Aside from his Bellator debut, Emmanuel Sanchez has earned a decision victory in each of his other six promotional wins. Sanchez’ endless gas tank, paired with a voluminous striking assault, has proven to be a quintessential round winning style. Having already fallen short to former champ Pat Curran and former title challenger Daniel Weichel, has Sanchez progressed to a point where he can best the cream of the proverbial crop? If the answer to that question is yes, then Sanchez will find himself in a championship fight sometime in the near future, and who wouldn’t want to see Sanchez flaunt his cardio over the course of five rounds?
Straus doesn’t lose by decision, and Sanchez only wins by decision, so there lies the rub. There isn’t any real consistency to how Straus wins his fights, but for what it’s worth, Sanchez has never been finished, let alone seriously hurt. Can you already smell that split decision?
Pat Curran (22-7 MMA; 12-4 Bellator) vs. John Teixeira (21-2-2 MMA; 4-1 Bellator): Featherweight
Pat Curran was the king of Bellator’s featherweight division for a solid two years, until dropping his title to Daniel Straus at Bellator 106 in November of 2013. That sent him down a road of inconsistency, riddled with tough losses and injuries. Curran went on to reclaim his 145-pound title, just to lose it once again in his very next match to Patricio Pitbull. After a close split decision loss to Daniel Weichel, Curran seemed to be gaining some traction with back to back wins over Emmanuel Sanchez and Georgi Karakhanyan, but the injury bug reared his ugly head, sidelining Curran since May of 2016. Almost 1.5 years later, Curran is stepping back into the Bellator cage to take on tough Brazilian John Teixeira, and his rather pretty record. Does Curran still have it in him?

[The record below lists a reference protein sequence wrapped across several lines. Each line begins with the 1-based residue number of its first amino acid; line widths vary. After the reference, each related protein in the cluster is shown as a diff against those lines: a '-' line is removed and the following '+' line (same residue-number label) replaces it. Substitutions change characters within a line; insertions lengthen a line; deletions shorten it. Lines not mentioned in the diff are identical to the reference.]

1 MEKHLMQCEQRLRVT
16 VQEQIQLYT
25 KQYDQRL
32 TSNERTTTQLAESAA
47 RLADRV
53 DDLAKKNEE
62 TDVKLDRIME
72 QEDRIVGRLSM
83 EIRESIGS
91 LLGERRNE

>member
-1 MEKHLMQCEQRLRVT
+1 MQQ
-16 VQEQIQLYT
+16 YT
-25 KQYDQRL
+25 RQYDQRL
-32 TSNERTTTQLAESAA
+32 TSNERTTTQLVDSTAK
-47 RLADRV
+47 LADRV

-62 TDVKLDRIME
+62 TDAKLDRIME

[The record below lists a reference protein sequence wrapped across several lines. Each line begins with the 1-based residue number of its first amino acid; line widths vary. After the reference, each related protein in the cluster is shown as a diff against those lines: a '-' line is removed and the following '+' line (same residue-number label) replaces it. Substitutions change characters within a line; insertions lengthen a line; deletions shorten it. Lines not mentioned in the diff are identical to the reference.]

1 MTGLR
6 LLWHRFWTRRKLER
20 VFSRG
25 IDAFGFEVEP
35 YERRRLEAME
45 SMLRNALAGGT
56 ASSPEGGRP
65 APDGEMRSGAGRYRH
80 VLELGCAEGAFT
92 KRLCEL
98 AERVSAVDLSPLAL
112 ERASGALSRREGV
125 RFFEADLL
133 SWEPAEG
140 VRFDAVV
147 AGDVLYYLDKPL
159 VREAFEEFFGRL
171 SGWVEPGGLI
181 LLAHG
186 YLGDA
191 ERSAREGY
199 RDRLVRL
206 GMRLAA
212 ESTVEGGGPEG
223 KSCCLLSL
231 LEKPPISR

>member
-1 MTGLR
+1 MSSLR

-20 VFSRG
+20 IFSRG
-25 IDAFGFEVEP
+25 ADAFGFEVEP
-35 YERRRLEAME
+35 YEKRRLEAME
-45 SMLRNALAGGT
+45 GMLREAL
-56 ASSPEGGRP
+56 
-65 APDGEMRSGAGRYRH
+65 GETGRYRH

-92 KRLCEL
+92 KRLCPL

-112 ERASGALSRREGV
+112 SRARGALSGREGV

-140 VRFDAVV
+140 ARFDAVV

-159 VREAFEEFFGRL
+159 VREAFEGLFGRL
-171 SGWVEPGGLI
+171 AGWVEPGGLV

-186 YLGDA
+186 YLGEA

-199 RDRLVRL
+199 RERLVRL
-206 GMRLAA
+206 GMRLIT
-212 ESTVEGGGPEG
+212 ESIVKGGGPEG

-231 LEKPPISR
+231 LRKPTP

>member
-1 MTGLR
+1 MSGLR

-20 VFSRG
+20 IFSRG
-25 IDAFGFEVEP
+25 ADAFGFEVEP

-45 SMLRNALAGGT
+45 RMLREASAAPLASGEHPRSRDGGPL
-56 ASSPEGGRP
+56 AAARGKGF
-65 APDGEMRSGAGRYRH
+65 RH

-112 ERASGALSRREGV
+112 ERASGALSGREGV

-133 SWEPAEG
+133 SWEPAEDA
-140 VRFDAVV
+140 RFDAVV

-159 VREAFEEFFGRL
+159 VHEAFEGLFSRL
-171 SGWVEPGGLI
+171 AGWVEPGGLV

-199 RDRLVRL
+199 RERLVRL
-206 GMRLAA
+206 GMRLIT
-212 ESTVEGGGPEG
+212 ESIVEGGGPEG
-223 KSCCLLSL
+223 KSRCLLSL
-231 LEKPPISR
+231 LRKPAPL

John Teixeira has been quietly building his attractive 21-2-2 record, going 4-1 inside of the Bellator promotion. “Macapa” is known for his hard-hitting combination punching, and his classic Nova Uniao leg kicks. Not only can he dish it out, but Teixeira can also take it, as the tough Brazilian has never been knocked out in a professional fight. Teixeira dropped a razor-thin split decision to Daniel Weichel in his last showing, and a lot of people think he should have won, which showed us that Teixeira is for real, despite a somewhat inflated record. Although he does have a shiny 21-2-2 record, he still lacks a big name win on his resume, so defeating a former world champion like Curran would surely rectify that issue, and legitimize Teixeira’s position as an elite featherweight.
Leandro Higo (17-3 MMA; 0-1 Bellator) vs. Joe Taimanglo (23-7-1 MMA; 6-3 Bellator): Bantamweight
Leandro Higo fell short in his high stakes debut at Bellator 177 as he dropped a split decision to the 135 pound champ, Eduardo Dantas. After missing weight, Higo’s debut was more high profile than it was high stakes, as the belt was not on the line, and was comprised of three rounds instead of five. Higo put on a spirited performance against Dantas, showing off some classic Pitbull brothers counter punching and thudding leg kicks. Higo definitely held his own on the feet, but let’s see how well he fares against someone that might be looking to take him down.
Joe Taimanglo shocked the world as a major underdog when he submitted Darion Caldwell in the third round of their first encounter at Bellator 159. Due to Taimanglo missing weight before the fight, Caldwell was granted a shot at redemption, and went on to grapple his way to a unanimous decision victory at Bellator 167, snapping Taimanglo’s 4-fight winning streak. Taimanglo has proven that he can pack a wallop, but also has shown that he possesses some slick submission skills up his sleeve, but will it be enough to best the crisp striking based style of Higo?